Lovely Me by Barbara Seaman
[Also featured: Valley of the Dolls by Jacqueline Susann published 1966
& How to be a Heroine by Samantha Ellis, published 2014]
[From the biography of author Jacqueline Susann]
By the summer of 1966 Jackie was one of the most recognizable women in the United States. She was everywhere – in magazines and newspapers, on posters in bookstore windows and in buses, and, always, on television. Along with the talk shows there were panel and game shows and even variety shows. Omnipresent as Orwell’s Big Brother was that tough, striking showgirl’s face: the false eyelashes fluttering beneath white eyeshadow, the bright-orange lips and nails, the wardrobe of dark, lacquered, shoulder-length falls, the vivid Emilio Pucci print dresses, which she finally gave up because, although they “packed well”, they made her “boobs look too big”.
commentary: Jacqueline Susann was a force of nature, an icon, and her most famous work, Valley of the Dolls, one of the best-selling novels of all time, is also iconic: it’s a striking achievement. Valley is sometimes treated as a comfort read, a chick-litty romance: we expect the three girls whose careers we follow to have the usual division of spoils in the way of pluses and minuses. But in fact it’s a bleak and not very comforting book, with a very downbeat ending. It is also incredibly entertaining, and compulsive – at every point you want to know what is going to happen. Goodness knows what it was like to read it in 1966, when nothing like it had ever been published before. Like many people, I would say that I don’t love the book, or the film based on it, with a great passion, but I respect both of them, and am glad they are there as monuments of popular culture, and to the telling of women’s stories. (The feminist angle on them is always difficult to work out…)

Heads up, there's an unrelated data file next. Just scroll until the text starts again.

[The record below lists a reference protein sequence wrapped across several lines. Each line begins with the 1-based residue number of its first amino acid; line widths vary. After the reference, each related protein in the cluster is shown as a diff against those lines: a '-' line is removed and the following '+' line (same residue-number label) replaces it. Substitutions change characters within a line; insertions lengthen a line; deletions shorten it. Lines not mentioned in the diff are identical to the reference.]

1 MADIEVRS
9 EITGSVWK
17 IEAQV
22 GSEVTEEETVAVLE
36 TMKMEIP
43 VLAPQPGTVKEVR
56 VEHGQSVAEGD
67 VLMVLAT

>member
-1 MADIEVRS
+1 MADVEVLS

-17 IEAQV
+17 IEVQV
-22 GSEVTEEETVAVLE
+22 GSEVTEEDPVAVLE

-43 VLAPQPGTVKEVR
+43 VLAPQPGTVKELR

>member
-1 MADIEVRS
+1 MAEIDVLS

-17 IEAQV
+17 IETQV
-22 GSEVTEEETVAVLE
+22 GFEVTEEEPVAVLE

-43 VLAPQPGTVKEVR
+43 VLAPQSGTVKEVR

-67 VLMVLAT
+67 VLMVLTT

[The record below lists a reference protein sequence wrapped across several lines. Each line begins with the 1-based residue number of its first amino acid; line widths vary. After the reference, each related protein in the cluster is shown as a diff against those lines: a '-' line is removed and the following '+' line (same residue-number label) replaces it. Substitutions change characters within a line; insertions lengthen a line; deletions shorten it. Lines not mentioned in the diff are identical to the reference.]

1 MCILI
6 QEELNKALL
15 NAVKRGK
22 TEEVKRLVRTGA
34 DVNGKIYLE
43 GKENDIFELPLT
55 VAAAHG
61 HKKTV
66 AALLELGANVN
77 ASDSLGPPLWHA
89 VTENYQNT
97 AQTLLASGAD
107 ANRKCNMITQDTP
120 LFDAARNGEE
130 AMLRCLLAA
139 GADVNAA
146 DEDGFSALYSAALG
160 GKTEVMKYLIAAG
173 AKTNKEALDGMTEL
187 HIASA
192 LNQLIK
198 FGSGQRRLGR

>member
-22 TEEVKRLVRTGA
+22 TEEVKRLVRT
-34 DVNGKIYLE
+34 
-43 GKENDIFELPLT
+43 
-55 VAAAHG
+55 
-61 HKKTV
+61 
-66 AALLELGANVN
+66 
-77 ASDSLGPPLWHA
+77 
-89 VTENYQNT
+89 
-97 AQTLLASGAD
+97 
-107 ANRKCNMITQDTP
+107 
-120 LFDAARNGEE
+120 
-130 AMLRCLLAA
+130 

Lovely Me, by Barbara Seaman, is an absolutely wonderful biography of Susann, one I have just lost a weekend to. It was recommended to me by Samantha Ellis, author of the terrific How to be A Heroine, a book that looks at the way the novels young women read inspire them and shape them. (It was one of my top books of 2014, and is one of my all-time favourite book-about-books.)
Samantha said it was a great favourite of hers, and my goodness I can see why. It is a textbook biography, carefully researched and referenced, yet intensely readable and gossip-y, full of extraordinary anecdotes. And Susann’s life is intrinsically full of interest – she was ambitious, she worked hard, she grafted: and she really, really wanted to be famous. She thought it might be her acting, but she never broke through. She tried writing a play. She never stopped working and trying to promote herself. And finally she did it: wrote an astonishing bestseller. The story of how she did that is beautifully laid out in Seaman’s book: the process, the amount of editing Valley needed, the snooty reaction of publishers and editors. She enjoyed her eventual fame enormously, wrote more best-sellers, then died of the cancer that had been threatening her for some time.
It is truly a story that belongs in one of her own books – her strange but loving marriage, her deals with God, her affairs with men and women, her dependence on pills, the sad sad story of her child. And Seaman does an unimprovable job describing it all, creating a whole world, decisive but not judgemental in her descriptions. It’s a terrific book.
And you can read more on Susann’s Valley of the Dolls – blogposts here and here.
Samantha Ellis’s How to be a Heroine is here on the blog.
And if you are up for a whole weekend of this (as I was) I would highly recommend the 1967 film of Valley of the Dolls and (even better) the Bette Midler film about Susann’s life, Isn’t She Great.
The Midler film was greatly derided on its release in 2000, was the subject of enormous criticism, and was a huge failure - and I’ve never understood why: it is an oddity, it doesn’t resemble any other film in format or structure, but it is tremendous fun, very funny, very entertaining. I personally would say that in my life I have seen at least 100 films that are much, much worse. Isn't She Great is splendid: warm and good-hearted and with some excellent character actors in it.
And truly, no film or book about Susann could be less than enjoyable…